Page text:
Roundup November 13

Breaking news! OMG Dan Mitchell has written a book! Support Connor Court. Buy Dan’s book!

The media watchdog. The cost, supply and use of power across the states. Cheap power in Tasmania today (2.30 pm). Coal-fired power Units Planned and Under Construction. China 583, Australia 0. Don Aitkin on the Clayton’s energy policy.

Power prices at 1.50 am. Queensland $64, NSW 69, Vic 74, Tas 78, South Australia 86. The joy of insomnia.

Alternative ideas. From the Centre for Independent Studies. Citizenship, the history wars and the staircase of opportunity for Aborigines. Lets not have a Universal Basic Income. Mark Steyn on line. A roundup from Heterodox Academy, the organization started by Johathan Haidt of The Righteous Mind. Mission: To improve the quality of research and education in universities by increasing viewpoint diversity, mutual understanding, and constructive disagreement. Intellectual Takeout. Accuracy in Academia. The American Scholar Inside the house that Stalin built.

Dan Mitchell. The triumph of communism. 100 years, 100 million deaths. The Senate tax plan. What we learned, or should learn about higher taxation in the 1950s.

Books. Good old fashioned horror! Scary books. Collecting New York. Discounted books.

Lets hear it for the Robots! A piece by our local Neutral Bay economics roundsman Peter Smith on the power of markets to handle the rise of robots.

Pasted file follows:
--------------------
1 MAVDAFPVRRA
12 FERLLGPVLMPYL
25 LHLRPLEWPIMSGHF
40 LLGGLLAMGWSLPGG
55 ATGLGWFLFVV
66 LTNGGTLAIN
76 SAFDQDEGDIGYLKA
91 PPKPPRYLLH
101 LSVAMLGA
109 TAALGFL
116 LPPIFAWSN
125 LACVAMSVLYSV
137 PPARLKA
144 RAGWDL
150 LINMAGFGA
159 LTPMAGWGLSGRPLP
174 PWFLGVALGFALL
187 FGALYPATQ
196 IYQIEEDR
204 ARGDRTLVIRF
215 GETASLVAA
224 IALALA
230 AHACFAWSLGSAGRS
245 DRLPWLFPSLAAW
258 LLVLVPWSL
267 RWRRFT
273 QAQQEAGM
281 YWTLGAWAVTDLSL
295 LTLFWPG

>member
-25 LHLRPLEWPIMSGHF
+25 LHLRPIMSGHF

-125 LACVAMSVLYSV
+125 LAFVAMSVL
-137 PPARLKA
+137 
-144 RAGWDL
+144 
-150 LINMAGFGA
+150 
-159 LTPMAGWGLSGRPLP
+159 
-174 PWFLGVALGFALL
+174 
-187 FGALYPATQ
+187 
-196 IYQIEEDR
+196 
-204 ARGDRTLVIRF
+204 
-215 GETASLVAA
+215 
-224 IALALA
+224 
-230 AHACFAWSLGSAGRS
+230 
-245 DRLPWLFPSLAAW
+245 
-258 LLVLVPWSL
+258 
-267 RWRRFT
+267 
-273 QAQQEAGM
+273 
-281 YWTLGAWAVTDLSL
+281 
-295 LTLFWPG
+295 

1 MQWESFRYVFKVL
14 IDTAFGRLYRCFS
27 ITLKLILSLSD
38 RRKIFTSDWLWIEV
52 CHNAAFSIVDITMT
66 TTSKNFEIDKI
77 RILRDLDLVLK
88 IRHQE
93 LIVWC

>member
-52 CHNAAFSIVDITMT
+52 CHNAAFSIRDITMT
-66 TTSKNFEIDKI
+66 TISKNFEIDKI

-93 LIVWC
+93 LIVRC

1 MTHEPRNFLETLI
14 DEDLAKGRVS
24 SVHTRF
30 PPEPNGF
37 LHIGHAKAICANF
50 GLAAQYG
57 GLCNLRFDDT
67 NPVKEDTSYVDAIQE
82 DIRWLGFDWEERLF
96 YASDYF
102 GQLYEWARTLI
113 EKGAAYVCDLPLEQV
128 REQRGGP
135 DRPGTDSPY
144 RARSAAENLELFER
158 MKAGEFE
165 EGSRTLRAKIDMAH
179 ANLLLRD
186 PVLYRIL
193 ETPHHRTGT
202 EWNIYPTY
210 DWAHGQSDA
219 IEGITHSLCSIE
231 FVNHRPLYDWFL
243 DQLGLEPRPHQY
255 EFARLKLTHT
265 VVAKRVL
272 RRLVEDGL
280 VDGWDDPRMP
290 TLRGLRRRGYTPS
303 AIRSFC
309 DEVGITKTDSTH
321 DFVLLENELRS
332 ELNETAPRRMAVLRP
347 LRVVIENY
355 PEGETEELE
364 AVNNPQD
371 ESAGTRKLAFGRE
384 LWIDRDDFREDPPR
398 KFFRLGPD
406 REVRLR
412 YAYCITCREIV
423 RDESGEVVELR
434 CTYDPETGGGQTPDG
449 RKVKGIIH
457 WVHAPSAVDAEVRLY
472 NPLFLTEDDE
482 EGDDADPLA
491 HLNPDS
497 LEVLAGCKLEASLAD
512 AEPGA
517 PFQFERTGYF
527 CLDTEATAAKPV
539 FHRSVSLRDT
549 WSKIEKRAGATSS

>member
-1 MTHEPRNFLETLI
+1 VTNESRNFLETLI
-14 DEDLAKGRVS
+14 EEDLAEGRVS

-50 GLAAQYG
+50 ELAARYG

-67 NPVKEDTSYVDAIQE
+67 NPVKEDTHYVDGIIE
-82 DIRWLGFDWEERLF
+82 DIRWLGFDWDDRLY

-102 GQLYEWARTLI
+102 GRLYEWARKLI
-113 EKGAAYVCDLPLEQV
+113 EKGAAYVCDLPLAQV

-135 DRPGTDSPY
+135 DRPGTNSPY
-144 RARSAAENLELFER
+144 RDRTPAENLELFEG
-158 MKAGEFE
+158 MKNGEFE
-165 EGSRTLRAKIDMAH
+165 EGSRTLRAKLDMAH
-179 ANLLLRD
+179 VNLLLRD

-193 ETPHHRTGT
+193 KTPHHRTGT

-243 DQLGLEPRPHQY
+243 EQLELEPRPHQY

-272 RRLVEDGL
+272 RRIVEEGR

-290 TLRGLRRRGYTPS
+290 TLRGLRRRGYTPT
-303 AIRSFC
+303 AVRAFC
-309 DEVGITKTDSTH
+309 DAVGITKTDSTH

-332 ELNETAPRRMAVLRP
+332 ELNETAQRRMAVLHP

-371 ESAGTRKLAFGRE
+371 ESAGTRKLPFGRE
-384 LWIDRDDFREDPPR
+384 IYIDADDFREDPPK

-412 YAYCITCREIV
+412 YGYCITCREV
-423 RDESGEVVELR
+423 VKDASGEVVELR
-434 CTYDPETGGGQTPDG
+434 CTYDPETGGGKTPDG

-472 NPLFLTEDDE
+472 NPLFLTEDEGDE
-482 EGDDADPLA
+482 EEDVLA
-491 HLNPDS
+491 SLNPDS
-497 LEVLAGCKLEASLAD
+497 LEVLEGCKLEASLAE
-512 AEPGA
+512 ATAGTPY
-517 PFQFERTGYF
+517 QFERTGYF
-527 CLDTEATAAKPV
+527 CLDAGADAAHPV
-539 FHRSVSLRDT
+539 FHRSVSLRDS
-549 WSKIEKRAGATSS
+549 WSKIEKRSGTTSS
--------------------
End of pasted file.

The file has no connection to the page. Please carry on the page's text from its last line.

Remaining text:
For nerds. A bunch of philosophers.

Culture. Its the culture, stupid h/t Jo Nova. St Crispins Day, worth a re-run.

Liberty Quote: The corruption of the regulatory bodies does not shake his blind confidence in the infallibility and perfection of the state; it merely fills him with moral aversion to entrepreneurs and capitalists. Ludwig von Mises

From the archive. Review of three books about the Australian identity. These were running at the time when the push for the republic came to a popular vote. We may be approaching that again.

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1 Response to Roundup November 13

  1. grumpy says:

    Mises’ statement deserve a response (thanks for the quote, Rafe).

    Only those who presuppose the possibility of the (moral or otherwise) perfectibility of man will hold to the notion of an infallible state. As a utopian ideal, a presupposition of the perfect state means that behaviour that appears to be contrary to that assumption is denied or ignored.

    Hence the possibility in their mind that they can use whatever means to attain that end. Thus morality is turned on its head – evil becomes good and good becomes evil. Lying, deception, theft and, further, the gradual, incipient replacement of “private property” with the state-centred welfarism (redistribution) are all justified – it is a new morality.

    Thus Lenin, and that poor sod, Stalin, were merely wrong-headed. According to the utopians, they could have done with re-education training at the USSR’s popular holiday camp, the gulag!

    To state the bleeding obvious, there is no moral perfectibility in this life — not even by Christ — and certainly not by the state.

    Does the state issue refunds on tax (donations)? I think I’ve been swindled.

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